Spotlight
Family Court Practice, The
Order the 2021 edition due out in May
Court of Protection Practice 2021
'Court of Protection Practice goes from strength to strength, having...
Jackson's Matrimonial Finance Tenth Edition
Jackson's Matrimonial Finance is an authoritative specialist text...
Spotlight
Latest articles
The suspension, during lockdown, of prison visits for children: was it lawful?
Jake Richards, 9 Gough ChambersThis article argues that the suspension on prison visits during this period and the deficiency of measures to mitigate the impact of this on family life and to protect...
Re R (Children) (Control of Court Documents) [2021] EWCA Civ 162
(Court of Appeal (Civil Division), King, Peter Jackson, Elisabeth Laing LJJ, 12 February 2021)Practice and Procedure – Disclosure of court documents – Sexual abuse findings –...
AG v VD [2021] EWFC 9
(Family Court, Cohen J, 04 February 2021) Financial Remedies – Matrimonial and Family Proceedings Act 1984, Part III – Russian divorceThe wife was awarded just under £6m...
Become the new General Editor of The Family Court Practice, the definitive word on family law and procedure
The Family Court Practice (‘The Red Book’) is widely acknowledged as the leading court reference work for all family practitioners and the judiciary. We are currently recruiting a...
SCTS releases new simplified divorce and dissolution forms for Scotland
The Scottish Courts and Tribunals Service (SCTS) has released new simplified divorce and dissolution forms of application. As a result of legislation repealing Council Regulation EC 2201/2003, the...
View all articles
Authors

Government publishes response to JCHR report, 'Legal aid: children and the residence test'

Sep 29, 2018, 22:04 PM
family law, residence test, legal aid, LASPO, exceptional funding, children, judicial review
The Government has published its response to the Joint Committee on Human Rights (JCHR) report, Legal aid: children and the residence test.
Slug : government-publishes-response-to-the-jchr-report-legal-aid-children-and-the-residence-test
Meta Title : Government publishes response to JCHR report, 'Legal aid: children and the residence test'
Meta Keywords : family law, residence test, legal aid, LASPO, exceptional funding, children, judicial review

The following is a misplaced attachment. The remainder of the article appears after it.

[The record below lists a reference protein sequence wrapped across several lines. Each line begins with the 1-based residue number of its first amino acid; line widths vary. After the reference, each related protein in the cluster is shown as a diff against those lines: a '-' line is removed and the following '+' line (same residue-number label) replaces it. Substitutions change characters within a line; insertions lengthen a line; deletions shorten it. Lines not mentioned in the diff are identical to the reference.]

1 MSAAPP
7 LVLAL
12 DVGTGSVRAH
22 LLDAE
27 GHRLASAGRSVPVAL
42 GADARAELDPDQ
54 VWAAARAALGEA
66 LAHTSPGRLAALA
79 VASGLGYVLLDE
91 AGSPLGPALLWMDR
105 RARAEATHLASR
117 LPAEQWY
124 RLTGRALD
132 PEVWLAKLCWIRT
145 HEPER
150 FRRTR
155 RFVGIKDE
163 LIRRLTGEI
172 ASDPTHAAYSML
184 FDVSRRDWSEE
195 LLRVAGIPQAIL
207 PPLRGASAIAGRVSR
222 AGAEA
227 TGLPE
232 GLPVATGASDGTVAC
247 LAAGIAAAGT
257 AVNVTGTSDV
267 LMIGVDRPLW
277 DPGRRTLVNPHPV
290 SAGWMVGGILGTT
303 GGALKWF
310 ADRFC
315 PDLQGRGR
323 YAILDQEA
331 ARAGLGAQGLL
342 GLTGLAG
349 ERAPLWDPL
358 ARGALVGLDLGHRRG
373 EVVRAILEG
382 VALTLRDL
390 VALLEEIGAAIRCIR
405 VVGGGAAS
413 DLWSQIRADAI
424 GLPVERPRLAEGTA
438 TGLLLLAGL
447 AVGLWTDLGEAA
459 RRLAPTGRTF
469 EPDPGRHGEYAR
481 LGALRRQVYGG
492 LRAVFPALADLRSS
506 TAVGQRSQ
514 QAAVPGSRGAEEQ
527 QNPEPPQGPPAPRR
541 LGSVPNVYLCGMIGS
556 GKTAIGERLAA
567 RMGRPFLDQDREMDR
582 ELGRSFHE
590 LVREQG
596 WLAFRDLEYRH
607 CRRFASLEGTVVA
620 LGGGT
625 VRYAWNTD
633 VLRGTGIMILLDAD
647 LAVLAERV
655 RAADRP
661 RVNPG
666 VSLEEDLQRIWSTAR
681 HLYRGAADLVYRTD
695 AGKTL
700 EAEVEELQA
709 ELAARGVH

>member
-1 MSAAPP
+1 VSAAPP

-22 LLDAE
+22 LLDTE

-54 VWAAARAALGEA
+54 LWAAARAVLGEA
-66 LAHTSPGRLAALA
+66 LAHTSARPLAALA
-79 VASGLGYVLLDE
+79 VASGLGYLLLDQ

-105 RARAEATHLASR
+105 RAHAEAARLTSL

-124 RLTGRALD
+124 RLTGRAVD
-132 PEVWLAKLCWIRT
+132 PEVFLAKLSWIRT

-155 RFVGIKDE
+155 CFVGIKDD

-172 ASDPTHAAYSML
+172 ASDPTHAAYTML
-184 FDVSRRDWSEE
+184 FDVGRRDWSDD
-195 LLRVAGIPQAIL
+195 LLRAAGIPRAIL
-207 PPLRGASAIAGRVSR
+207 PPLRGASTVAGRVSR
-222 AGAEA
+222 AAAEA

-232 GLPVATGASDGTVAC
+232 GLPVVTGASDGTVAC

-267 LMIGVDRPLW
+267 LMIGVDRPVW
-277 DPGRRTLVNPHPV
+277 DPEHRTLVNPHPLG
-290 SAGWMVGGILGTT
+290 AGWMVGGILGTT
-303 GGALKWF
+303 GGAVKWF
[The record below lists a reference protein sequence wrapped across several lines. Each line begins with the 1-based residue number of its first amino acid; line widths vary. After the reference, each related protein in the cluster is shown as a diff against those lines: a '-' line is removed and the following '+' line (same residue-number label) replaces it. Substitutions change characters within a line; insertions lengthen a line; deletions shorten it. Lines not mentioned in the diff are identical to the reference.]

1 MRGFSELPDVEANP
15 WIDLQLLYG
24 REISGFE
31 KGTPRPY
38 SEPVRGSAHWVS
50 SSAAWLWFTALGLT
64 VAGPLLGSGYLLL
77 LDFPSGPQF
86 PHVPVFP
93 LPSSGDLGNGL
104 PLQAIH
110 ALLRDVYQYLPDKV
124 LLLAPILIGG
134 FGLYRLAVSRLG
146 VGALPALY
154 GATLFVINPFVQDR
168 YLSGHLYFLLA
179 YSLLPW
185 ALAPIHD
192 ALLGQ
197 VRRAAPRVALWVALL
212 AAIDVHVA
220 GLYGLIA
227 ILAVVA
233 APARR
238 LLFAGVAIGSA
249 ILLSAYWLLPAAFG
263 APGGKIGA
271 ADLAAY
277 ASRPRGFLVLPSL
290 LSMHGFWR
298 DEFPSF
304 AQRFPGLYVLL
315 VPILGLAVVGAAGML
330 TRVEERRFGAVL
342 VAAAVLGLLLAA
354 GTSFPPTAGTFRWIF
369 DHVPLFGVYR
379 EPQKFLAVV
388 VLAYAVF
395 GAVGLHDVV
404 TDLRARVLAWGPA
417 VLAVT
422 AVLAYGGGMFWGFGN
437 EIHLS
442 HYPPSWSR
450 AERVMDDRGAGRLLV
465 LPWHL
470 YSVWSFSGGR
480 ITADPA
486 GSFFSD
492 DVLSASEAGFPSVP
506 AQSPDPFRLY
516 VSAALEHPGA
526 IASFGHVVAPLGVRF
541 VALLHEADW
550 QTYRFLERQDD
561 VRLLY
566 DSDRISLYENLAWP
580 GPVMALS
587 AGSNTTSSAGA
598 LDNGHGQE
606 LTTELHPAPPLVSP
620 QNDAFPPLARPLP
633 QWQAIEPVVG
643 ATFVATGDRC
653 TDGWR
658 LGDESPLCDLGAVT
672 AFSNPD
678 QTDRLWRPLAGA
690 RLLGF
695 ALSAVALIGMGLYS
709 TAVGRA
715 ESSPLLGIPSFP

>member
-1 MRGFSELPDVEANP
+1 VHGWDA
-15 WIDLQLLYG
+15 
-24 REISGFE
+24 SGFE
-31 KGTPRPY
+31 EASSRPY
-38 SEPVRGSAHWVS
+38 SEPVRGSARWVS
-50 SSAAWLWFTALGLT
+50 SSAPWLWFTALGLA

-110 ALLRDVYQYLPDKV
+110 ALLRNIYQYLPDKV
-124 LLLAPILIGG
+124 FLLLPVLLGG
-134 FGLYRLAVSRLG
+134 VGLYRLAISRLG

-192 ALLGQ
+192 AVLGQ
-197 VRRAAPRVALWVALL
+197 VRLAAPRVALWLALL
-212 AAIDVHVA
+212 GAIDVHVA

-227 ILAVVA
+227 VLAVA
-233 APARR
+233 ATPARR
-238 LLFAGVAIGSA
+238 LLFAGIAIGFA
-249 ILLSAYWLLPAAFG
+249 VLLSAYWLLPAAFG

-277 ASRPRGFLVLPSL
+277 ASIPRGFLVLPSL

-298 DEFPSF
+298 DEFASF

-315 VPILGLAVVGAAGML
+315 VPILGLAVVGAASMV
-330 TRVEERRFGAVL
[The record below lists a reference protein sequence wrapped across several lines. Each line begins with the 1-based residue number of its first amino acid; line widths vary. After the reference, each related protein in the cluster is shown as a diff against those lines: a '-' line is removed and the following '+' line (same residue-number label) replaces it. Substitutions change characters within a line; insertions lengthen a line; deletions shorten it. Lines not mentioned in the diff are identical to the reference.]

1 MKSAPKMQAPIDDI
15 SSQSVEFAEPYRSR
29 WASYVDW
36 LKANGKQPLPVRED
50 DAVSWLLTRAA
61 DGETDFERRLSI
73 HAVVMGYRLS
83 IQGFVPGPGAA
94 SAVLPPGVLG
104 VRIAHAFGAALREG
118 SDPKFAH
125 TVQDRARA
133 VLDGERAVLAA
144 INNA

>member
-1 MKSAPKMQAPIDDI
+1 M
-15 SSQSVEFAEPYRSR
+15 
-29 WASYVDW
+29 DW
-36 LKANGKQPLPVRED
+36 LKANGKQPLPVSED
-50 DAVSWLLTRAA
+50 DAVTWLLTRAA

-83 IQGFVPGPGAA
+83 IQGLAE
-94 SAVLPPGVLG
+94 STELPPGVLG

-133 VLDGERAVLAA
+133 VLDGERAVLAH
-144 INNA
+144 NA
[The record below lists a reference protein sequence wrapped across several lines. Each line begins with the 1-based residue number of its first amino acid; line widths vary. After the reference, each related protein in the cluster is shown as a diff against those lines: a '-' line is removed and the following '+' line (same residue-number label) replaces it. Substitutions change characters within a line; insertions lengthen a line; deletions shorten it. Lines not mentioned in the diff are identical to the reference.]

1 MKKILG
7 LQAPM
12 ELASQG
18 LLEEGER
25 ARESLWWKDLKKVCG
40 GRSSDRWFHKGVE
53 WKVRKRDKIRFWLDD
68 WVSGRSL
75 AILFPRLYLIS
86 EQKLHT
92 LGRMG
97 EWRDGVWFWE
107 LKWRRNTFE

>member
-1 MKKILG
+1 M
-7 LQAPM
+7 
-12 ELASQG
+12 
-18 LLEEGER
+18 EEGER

Canonical URL :
Trending Article : No
Prioritise In Trending Articles : No
Date : Sep 5, 2014, 02:39 AM
Article ID : 106913
The Government has published its response to the Joint Committee on Human Rights (JCHR) report, Legal aid: children and the residence test.

In the report the Government states that individuals should have a strong connection to the UK in order to benefit from the civil legal aid scheme. A requirement to be lawfully resident at the time of applying for civil legal aid and to have been lawfully resident for 12 months in the past is considered to constitute such a ‘strong connection’.

The JCHR report made recommendations on the proposed civil legal aid residence test, with particular reference to the effect of the test on children.

Following the consultation and the JCHR report in December 2013, exceptions were made for cases which broadly relate to an individual’s liberty, where the individual is particularly vulnerable or where the case relates to the protection of children.

The report states:

‘The proposed residence test for civil legal aid would comprise two limbs: (i) individuals will need to have been lawfully resident in the UK, Crown Dependencies or British Overseas Territories at the time the application for civil legal aid was made; and (ii) have resided there lawfully for a continuous period of at least 12 months at any point in the past (short breaks of up to 30 days, whether taken as a single break or several shorter breaks, would not breach this requirement).’
According to the Government, the purpose of the residence test is to ‘target limited public resources at cases that most justify it, ensuring that the public can have confidence in the legal aid scheme’.

The residence test was recently challenged by way of Judicial Review in Public Law Project v The Secretary of State for Justice [2014] EWHC 2365 (Admin). The High Court handed down judgement on 15 July for this case, in which the claimant was successful. The Government is appealing this judgment and exploring options for proceeding with the residence test.

The full report is available to download here.
Categories :
  • News
Tags :
map_of_Europe
Authors
Provider :
Product Bucket :
Recommend These Products
Load more comments
Comment by from